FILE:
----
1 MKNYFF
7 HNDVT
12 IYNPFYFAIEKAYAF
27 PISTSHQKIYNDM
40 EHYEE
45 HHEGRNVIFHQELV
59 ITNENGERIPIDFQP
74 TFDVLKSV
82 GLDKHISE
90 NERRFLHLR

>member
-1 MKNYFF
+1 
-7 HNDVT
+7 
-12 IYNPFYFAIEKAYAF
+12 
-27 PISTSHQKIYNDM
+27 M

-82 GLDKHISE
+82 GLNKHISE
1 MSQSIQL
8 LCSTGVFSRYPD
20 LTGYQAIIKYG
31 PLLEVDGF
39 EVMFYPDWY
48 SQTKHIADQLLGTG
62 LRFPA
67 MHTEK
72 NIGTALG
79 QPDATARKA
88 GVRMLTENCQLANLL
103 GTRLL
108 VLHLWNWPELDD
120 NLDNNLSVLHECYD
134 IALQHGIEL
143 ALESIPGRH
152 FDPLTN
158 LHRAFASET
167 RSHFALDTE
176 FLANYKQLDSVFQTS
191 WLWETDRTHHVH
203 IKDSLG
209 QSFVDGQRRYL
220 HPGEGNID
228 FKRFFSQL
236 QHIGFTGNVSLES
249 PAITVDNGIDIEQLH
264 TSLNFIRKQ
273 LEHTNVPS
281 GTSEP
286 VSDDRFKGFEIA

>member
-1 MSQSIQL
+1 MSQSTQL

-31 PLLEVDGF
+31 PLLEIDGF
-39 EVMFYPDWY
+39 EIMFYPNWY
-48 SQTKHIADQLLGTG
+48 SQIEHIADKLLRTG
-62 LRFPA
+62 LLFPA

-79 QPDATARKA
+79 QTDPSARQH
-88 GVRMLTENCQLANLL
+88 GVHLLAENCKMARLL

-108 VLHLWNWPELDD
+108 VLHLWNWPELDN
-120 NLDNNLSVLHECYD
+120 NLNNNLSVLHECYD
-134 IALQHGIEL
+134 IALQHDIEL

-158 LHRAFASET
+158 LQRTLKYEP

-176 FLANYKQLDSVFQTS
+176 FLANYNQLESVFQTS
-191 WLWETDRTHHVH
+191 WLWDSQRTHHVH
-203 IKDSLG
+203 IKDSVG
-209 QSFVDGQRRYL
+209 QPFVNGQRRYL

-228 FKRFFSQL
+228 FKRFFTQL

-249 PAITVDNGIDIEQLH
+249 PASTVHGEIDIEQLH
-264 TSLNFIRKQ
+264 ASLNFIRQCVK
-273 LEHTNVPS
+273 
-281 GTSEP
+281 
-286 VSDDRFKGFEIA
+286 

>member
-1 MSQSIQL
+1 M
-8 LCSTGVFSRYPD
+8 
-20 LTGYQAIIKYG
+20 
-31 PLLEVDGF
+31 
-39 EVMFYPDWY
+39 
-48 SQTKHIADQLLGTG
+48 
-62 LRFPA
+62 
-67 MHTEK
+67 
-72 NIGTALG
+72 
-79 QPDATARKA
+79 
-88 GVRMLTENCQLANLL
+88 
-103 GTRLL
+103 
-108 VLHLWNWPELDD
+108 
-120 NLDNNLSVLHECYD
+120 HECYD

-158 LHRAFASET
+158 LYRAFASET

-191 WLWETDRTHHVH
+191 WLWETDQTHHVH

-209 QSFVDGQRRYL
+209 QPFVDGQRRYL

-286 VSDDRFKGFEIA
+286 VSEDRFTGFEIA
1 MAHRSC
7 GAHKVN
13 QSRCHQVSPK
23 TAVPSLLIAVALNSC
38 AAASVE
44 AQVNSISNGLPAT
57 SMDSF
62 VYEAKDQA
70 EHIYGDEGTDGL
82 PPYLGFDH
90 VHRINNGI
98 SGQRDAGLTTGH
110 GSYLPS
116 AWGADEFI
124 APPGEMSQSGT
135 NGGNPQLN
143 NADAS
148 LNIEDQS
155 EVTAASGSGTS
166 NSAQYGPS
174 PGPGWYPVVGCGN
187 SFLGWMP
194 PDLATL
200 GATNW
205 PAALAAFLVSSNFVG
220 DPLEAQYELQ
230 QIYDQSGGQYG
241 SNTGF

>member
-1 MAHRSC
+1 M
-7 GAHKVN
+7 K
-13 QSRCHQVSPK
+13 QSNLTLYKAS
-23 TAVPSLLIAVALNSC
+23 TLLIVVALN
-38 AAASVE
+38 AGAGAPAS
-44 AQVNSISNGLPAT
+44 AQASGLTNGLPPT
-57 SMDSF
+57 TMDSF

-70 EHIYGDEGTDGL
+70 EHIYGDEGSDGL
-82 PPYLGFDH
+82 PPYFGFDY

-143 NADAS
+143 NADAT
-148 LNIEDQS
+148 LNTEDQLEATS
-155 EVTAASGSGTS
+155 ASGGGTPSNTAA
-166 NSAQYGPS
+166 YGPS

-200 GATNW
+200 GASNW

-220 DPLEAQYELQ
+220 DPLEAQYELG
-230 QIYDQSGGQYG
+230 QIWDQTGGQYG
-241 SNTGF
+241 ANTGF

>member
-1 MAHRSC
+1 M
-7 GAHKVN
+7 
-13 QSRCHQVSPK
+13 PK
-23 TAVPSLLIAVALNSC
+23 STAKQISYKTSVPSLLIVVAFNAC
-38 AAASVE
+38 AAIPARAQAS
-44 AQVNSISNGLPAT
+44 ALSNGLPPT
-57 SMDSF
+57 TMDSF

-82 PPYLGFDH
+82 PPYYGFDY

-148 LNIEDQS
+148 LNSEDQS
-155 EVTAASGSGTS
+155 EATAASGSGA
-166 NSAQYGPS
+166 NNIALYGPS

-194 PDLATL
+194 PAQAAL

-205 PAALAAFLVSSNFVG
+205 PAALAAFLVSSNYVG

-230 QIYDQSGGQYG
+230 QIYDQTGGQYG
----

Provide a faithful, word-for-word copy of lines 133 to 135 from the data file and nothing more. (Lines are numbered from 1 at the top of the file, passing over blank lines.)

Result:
1 MAHRSC
7 GAHKVN
13 QSRCHQVSPK